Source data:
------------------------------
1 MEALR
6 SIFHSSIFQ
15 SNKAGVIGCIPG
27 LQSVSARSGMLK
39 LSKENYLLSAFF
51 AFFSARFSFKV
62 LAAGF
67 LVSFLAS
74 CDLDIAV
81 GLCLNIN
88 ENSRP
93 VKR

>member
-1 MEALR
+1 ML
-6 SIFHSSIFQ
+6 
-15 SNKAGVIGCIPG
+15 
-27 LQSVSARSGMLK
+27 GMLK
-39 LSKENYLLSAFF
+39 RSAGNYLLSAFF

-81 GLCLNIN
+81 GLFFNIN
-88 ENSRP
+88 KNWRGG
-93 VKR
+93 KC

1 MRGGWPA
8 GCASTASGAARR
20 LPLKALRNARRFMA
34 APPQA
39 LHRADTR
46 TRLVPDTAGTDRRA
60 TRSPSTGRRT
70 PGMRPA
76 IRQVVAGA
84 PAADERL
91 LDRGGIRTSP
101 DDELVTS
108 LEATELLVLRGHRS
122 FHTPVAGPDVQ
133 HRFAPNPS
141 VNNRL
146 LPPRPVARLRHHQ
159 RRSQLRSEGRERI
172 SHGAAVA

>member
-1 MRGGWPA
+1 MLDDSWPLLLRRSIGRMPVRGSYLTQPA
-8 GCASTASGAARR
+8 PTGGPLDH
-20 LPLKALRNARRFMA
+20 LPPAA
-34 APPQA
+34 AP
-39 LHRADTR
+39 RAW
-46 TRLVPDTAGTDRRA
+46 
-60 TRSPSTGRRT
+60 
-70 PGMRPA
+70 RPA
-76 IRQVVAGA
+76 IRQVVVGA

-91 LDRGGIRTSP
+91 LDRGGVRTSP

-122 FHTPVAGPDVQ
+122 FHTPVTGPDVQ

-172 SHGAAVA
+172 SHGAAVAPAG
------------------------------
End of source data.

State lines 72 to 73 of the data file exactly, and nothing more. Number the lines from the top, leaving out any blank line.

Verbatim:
-172 SHGAAVA
+172 SHGAAVAPAG